How do secondary school students cope with being banned from seeing their friends? ELIZA WESTON talks about her online life. And teachers
WHEN MY SCHOOL shut down a week before the end of term the teachers set us work on line. I got stuck in — grudgingly.
They used Google Classroom, an app where we can have a sort of group chat with them. They would set us assignments, according to our school timetable, and we did them as efficiently as we could.
Yes, like so many adults, we are working from home.
Trouble was that many of our teachers misjudged the amount of work we normally do per lesson. For example, we could never finish all the maths we were given. On the other hand, the physics teacher gave us so little we became bored.
How did it go for my friends? Aurélie’s school said it was not allowed to use video chats because the teachers “don’t want the kids to be staring at a screen for so long”. No different from homework, then.
What about Zoom? My school decided “child protection issues” were a problem — my friends and I think that is stupid. Apart from anything else, don’t they just mean child protection is a problem — after all, clear English is essential to an education.
Next came Easter holidays and I was utterly bored, until my parents made me look after my two-year-old sister, whose nursery had closed.
In my house, my family has managed to keep the peace — well, so far — but many others have not been quite as successful. Friend Molly and her siblings are fighting a lot during the lockdown: one sunny day what started as a simple trampoline game became a fight, ending with a scratched eye and hurt feelings.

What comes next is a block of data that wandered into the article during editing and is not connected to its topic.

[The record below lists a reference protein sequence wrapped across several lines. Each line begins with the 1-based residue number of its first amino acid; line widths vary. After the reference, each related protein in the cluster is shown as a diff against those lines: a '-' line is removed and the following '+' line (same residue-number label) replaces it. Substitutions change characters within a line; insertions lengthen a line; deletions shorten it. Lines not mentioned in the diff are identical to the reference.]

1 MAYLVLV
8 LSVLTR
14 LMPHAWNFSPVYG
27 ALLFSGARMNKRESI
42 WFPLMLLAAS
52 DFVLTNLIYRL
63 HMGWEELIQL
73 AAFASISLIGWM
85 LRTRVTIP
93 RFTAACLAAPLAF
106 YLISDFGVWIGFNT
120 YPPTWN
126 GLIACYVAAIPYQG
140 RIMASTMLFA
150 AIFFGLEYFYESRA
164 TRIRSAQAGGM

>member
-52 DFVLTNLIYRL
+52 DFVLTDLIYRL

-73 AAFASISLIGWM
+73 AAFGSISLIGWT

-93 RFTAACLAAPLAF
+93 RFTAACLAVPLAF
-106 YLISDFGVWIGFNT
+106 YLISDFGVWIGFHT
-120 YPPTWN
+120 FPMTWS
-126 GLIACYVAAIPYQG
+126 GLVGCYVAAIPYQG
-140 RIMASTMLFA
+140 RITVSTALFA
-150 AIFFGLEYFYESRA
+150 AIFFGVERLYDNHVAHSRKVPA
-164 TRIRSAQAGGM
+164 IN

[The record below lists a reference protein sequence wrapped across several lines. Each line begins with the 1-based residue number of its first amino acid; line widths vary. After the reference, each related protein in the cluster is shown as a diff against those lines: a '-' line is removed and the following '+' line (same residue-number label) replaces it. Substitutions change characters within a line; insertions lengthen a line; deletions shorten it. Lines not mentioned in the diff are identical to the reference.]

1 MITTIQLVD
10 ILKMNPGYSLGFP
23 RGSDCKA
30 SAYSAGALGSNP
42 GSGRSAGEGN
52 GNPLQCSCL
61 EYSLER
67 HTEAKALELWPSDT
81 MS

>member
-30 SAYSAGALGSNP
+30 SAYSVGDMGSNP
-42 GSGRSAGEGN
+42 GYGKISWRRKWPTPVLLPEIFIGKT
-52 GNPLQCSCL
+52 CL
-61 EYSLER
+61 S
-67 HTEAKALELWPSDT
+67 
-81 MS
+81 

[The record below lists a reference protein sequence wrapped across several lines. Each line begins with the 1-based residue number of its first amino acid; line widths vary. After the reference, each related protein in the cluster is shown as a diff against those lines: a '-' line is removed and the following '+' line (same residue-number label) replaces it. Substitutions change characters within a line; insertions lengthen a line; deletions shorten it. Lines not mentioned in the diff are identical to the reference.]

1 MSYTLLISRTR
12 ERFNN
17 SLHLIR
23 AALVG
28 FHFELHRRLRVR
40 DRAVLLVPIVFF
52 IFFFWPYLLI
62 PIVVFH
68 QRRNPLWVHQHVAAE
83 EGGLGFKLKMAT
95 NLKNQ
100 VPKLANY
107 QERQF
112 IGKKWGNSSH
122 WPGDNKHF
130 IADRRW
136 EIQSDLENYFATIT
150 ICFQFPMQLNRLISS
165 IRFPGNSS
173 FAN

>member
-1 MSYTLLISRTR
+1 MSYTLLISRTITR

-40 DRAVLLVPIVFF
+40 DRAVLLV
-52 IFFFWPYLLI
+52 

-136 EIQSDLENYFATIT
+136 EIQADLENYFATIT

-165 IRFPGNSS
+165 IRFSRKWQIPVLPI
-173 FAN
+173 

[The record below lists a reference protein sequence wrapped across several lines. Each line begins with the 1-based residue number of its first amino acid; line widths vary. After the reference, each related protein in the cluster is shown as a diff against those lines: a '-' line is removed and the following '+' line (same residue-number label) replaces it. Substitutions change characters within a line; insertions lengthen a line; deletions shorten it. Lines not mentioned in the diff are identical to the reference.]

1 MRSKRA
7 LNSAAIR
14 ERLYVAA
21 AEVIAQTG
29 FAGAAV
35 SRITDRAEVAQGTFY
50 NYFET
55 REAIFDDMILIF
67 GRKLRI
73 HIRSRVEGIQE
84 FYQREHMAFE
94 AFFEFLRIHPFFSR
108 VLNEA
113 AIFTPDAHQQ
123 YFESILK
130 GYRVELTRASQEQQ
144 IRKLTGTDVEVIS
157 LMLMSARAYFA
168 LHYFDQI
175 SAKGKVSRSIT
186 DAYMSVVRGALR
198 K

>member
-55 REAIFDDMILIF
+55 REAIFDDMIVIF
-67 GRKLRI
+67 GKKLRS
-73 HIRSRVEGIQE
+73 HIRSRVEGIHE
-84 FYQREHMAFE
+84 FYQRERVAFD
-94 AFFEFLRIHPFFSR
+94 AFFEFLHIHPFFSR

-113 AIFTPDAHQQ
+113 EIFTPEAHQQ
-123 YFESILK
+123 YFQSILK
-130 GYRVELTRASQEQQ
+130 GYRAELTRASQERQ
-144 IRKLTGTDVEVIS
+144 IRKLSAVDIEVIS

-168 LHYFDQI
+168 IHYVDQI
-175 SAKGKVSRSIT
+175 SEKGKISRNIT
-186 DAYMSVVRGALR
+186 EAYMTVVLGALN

To keep busy I have started several projects such as renovating a rocking horse for my little sister and helping my dad to build cycles at his shop, About The Bike, a short walk away. Sadly, as I have learnt, I am prone to lose interest during an activity.
I have spent hours on my phone chatting to friends. One updates me on the world of politics; others like to discuss what we’re watching on TV.
A horrible thought is haunting us: perhaps we’d rather be at school.
* Online youth hub: set up by Hackney council for residents aged six to 19 — up to 25 for “young people with additional needs”. Incidentically, comments Loving Dalston’s editor, don’t do what the children are doing in the website’s pic: keep your distance.
* Some names in this article have been changed.
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